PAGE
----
How JustAnswer Works:
  • Ask an Expert
    Experts are full of valuable knowledge and are ready to help with any question. Credentials confirmed by a Fortune 500 verification firm.
  • Get a Professional Answer
    Via email, text message, or notification as you wait on our site. Ask follow up questions if you need to.
  • 100% Satisfaction Guarantee
    Rate the answer you receive.
Ask Jo C. Your Own Question
Jo C.
Jo C., Barrister
Category: Law
Satisfied Customers: 71157
Experience:  Over 5 years in practice
Type Your Law Question Here...
Jo C. is online now

I visited my daughter on 8th May, parked up, and went up to

This answer was rated:

I visited my daughter on 8th May, parked up, and went up to her flat to say hello. I took a resident/visitor parking permit back to my car, only to find that I had been issued a parking ticket. I have been involved with corresponding with pcm, the parking control company; appealed their rejection, and the IAS also rejected my appeal. My grounds are that I was entitled to park. Their rejection was that I did not display quickly enough. I strongly feel that I do not owe them the £100 that they are now demanding. The flat is rented to my daughter through an housing association, and I therefore assume that the car park is private land. I would appreciate your advice.
Thank you for your question. My name is ***** ***** I will try to help with this.
What would you like to know about this please?
Customer: replied 2 years ago.

Firstly, can they legally pursue me for payment?

Secondly, they are issuing a threat to sent debt collectors, which is not acceptable; I want to argue my case in court.

Thirdly, should I just give up, and pay them £100, even though I firmly believe that they are not entitled to payment.

On your specific points.
1 Yes, they have a perfectly valid claim in law. What they have though is a claim that is not particularly cost effective to enforce.
2 Yes, they are perfectly free to use debt collectors.
3 That depends really on the level of risk you want to take.
This is a private land fine. They are not parking fines whatever they may look like. I realise that many of them mimic those issued by the council or the police but they do not have the same authority.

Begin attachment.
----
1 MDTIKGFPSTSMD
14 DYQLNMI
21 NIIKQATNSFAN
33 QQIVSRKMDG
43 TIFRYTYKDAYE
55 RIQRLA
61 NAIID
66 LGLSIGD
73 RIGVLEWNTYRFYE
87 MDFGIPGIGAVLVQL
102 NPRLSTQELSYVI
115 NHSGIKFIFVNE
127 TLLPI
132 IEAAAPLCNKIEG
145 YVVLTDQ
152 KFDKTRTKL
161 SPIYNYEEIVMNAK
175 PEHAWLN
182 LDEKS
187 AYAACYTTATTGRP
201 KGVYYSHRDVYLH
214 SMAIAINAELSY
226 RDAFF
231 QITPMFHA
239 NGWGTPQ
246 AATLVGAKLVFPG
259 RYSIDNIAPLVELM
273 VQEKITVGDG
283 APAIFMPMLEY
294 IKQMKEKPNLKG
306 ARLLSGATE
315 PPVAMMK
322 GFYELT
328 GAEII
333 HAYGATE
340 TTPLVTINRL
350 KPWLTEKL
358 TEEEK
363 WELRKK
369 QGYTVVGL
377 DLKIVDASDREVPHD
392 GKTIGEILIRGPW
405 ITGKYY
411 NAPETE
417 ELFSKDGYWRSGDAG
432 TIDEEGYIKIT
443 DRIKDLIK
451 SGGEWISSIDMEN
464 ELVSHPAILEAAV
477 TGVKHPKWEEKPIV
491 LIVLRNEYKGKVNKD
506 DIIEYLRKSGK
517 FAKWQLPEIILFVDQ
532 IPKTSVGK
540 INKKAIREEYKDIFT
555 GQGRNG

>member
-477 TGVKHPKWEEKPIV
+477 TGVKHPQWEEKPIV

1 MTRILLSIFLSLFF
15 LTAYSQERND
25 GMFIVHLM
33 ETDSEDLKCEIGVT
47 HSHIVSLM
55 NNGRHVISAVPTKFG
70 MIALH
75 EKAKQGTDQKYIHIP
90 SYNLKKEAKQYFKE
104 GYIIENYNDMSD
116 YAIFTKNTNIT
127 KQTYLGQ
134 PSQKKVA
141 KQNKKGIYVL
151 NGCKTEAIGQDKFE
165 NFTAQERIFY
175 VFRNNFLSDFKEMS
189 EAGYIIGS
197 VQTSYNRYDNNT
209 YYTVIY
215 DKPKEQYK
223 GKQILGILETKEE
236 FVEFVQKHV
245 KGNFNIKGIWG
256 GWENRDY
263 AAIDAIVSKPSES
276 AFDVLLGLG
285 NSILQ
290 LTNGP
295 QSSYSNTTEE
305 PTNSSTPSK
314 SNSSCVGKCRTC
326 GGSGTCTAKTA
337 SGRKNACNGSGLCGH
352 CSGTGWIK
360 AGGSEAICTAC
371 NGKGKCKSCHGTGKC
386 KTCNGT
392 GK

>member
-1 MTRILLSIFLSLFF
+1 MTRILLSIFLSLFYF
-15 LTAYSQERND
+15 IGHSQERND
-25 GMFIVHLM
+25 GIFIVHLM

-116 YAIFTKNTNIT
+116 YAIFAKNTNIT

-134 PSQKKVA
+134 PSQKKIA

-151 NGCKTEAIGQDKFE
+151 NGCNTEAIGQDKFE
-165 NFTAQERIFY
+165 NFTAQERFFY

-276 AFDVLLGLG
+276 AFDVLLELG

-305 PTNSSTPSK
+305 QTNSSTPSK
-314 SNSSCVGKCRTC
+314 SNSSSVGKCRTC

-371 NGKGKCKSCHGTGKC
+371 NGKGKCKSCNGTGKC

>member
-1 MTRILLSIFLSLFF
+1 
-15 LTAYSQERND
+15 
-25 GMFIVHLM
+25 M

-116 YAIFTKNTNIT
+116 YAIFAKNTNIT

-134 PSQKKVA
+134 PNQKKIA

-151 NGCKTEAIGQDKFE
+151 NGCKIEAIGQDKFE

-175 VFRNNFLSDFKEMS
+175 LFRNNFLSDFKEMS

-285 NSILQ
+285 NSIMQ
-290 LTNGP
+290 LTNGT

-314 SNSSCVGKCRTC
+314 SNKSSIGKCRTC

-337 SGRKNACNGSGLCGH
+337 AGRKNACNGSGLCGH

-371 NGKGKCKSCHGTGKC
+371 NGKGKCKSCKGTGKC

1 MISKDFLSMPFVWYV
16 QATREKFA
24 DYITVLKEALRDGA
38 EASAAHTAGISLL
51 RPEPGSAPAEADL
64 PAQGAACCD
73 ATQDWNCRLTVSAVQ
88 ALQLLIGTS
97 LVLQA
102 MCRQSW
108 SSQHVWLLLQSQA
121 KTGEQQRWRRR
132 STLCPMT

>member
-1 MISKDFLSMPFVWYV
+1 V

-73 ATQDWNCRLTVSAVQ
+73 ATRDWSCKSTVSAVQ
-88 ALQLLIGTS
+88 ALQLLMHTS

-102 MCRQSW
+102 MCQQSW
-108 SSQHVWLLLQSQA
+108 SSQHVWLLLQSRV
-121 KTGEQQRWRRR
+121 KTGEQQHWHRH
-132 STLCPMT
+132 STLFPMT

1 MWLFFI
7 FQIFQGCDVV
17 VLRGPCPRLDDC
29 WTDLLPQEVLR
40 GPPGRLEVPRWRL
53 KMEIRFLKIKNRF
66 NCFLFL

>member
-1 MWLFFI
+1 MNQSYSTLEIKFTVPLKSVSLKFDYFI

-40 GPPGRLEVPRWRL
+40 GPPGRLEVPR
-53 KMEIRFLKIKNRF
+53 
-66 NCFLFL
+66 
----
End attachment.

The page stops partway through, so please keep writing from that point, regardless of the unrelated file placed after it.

A private land firm is not an emanation of the state. It does not have the right to punish you for the manner of your parking any more than your neighbours do.
This is essentially an invoice arising from a civil dispute arising from an alleged agreement whereby you agree to park for a fee. They say that you accepted a contract by parking there and breached it by staying too long or otherwise parking at variance with the contract. That is what is in dispute.
Private land fines used to be very easy to escape by refusing the details of the driver. They only have a contract with the driver. Unfortunately the Protection of Freedoms Act came into force in October 2012 and it makes the registered keeper liable for the penalty if he does not disclose the details of the driver within 28 days.
All that means is that the claim runs against the registered keeper. It just makes it easier to find the person against whom there should be enforcement.
The chances are high that they will not sue. Even though the law has recently changed in their favour and they were quite aggressive in the beginning, they do not sue in the majority of cases.
If they do sue then they would only have a claim for the sum of the original fine plus about £35 in costs. They will send you debt collection letters in which they will threaten to sue you for their debt collection costs. Do not be intimidated by that.
Even if they do go to court, they would still have to prove that the signs are adequate and clear. Quite often they are not.
They will send you some very nasty letters though. You will get debt collection letters making threats of legal action. They will probably get Graham Whyte solicitors to write to you as well. None of these are anything to worry about. It will not impact upon your credit history and it will not add to the costs.
Unless you actually get a court summons, none of these correspondences have any legal basis. If you do get a court summons then you can always part admit the claim and offer a small amount for their loss.
Hope this helps. Please let me know if you need more information.
Jo C. and other Law Specialists are ready to help you